Physicians Without Supervision

People who want to know which surgical ward and which surgeon have the lowest mortality rate, where the danger of infection is lowestand the like have no way of getting answers.

People who want to know which surgical ward and which surgeon have the lowest mortality rate, where the danger of infection is lowest, in which obstetrics department the rate of complications is low, which fertility institute has the highest rate of success, which hospital reports numerous accidents, which health maintenance organization offers the best service and the like have no way of getting answers - not even if they have a direct line to Health Minister Nissim Dahan, or to his ministry's director-general, Dr. Boaz Lev. They don't know, either.

Thus the Health Ministry is failing in its most important function - supervising the quality of medical care in the hospitals, the HMO clinics and the private medical centers.

The report published last week by the state comptroller notes that the Health Ministry, "which is in charge of public health and has the obligation to ensure that the health system provides the public with quality medical care," does not exercise systematic and comprehensive supervision and control over the quality of the medical services provided by the HMOs. The ministry, the report adds, has not set criteria of quality that will enable guidelines to be issued to the HMOs in regard to the service they give and for examining their behavior in retrospect. (The HMOs employ most of the physicians and nurses in Israel and also operate a large number of hospitals.)

The same situation exists in the hospitals, where the most risky medical procedures are performed take place, such as surgery and catheterization procedures: There, too, the Health Ministry does not maintain ongoing supervision - not even in the government hospitals, which are under the ownership of the ministry.

The first (and last) study in this field, conducted by the Health Ministry in 1994, found irregular mortality rates at Wolfson Medical Center in Holon and Soroka Medical Center in Be'er Sheva. In the wake of that report, the Israel Medical Association - the physicians' guild in Israel - instructed its members not to cooperate with similar surveys. The IMA also placed many obstacles in the way of attempts to investigate complaints against physicians, this following a decision in 1995 by the president of the Supreme Court, Justice Aharon Barak, to lift the secrecy clause from reports on investigations into medical accidents.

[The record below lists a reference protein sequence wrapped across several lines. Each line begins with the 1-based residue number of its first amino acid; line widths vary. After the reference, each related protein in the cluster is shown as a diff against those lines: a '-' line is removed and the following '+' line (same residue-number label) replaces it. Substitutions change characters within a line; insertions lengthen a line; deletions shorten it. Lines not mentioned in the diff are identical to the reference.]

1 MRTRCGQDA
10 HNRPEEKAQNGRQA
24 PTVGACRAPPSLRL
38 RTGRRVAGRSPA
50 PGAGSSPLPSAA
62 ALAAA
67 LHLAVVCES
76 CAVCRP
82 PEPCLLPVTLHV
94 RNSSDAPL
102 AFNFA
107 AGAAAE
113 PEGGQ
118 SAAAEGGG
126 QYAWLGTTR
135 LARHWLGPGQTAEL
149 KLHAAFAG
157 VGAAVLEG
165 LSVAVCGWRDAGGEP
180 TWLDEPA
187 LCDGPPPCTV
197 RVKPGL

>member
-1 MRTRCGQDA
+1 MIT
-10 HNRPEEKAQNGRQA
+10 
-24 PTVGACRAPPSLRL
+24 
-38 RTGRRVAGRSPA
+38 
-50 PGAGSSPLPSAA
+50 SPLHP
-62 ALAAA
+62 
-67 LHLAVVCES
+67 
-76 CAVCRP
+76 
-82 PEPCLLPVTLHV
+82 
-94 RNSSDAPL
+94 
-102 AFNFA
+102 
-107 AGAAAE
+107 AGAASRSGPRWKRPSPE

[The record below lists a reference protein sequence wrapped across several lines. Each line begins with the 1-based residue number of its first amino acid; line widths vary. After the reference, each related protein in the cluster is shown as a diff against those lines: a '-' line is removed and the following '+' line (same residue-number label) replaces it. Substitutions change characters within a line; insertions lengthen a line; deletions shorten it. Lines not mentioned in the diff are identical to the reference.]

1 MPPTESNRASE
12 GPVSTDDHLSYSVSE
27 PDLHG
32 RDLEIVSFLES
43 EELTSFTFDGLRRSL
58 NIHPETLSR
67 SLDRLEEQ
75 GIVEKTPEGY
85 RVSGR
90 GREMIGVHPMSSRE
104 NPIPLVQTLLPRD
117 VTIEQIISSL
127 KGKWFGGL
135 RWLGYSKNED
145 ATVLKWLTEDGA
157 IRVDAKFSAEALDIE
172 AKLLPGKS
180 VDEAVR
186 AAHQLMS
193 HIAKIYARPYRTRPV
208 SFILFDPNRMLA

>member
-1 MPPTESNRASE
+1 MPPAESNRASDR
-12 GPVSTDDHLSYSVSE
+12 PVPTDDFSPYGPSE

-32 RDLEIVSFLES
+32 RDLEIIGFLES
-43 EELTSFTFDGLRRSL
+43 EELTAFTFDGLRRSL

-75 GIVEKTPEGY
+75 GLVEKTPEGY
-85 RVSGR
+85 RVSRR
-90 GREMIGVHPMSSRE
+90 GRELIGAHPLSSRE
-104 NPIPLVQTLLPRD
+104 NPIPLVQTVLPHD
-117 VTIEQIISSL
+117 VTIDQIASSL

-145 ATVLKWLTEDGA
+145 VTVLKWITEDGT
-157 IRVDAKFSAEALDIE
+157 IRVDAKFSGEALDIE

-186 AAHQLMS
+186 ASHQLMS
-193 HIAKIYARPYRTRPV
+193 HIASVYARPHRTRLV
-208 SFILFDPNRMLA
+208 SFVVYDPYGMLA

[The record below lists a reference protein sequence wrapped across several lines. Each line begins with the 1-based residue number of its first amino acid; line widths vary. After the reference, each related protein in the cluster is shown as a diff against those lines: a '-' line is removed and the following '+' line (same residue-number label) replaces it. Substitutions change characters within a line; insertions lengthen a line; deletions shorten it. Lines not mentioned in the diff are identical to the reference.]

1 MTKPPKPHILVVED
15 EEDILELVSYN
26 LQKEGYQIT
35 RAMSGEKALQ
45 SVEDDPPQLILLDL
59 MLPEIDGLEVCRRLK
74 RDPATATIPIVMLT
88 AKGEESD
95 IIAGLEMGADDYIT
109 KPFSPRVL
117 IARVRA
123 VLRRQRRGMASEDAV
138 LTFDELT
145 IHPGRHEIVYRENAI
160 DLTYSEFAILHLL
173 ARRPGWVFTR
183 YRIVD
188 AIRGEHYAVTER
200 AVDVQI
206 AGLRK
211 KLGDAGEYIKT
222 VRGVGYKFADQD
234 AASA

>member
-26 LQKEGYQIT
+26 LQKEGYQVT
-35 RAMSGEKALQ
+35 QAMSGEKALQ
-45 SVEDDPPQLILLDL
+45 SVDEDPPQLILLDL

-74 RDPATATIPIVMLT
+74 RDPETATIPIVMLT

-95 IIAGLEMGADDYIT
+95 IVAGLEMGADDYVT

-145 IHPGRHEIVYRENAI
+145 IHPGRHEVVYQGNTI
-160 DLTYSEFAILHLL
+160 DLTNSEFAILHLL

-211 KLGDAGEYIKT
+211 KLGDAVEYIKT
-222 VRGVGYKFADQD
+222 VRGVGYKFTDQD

Instead of using its legal authority and fulfilling its public duty to maintain ongoing control of the work of the country's physicians, the Health Ministry yielded to the pressure it came under. Since then, no similar surveys have been conducted - neither in the cardiology departments where irregular levels of mortality have been found, nor in institutions such as Rambam Medical Center in Haifa, where high mortality rates were found in various departments during the period between 1990 and 1997.

The State Comptroller's Report noted that the ministry was not making use of the means of control at its disposal to examine the quality of medical care or to investigate complaints against physicians.

In 1997, the IMA and the Health Ministry signed a cooperation agreement as a result of which the former effectively became the supreme authority responsible for the level of medical treatment in Israel, as well as the organization that conducts surveys on medical care and investigates complaints regarding the ethical practices of physicians.

The State Comptroller's Report was sharply critical of the agreement, noting that in its wake, the ministry had lost its independence and exclusive discretion in the critical area of reviewing the health system. Thus, the report added, the IMA had delayed the publication of new procedures following the death of five patients during catheterization procedures and had opposed the publication of new guidelines in the wake of several cases involving lax supervision of women who suffered from serious postpartum bleeding.

In this way, the Health Ministry continues to bow to the wishes of the physicians' guild, at the expense of the public interest, while the unacceptable agreement continues to set the character of the ministry's work.

As was recently reported in this paper, pressure by the IMA brought about a temporary cessation of a survey being conducted by the Health Ministry to examine experiments on humans in hospitals. In the wake of this report, the chairman of the IMA, Dr. Yoram Blachar, informed Dr. Lev, the ministry's director-general, last week that the IMA agreed to have the survey conducted, but also demanded that all studies and examinations be suspended until the formulation of "understandings and working procedures."

Once again, Blachar showed who the real master is when it comes to medical treatment in Israel.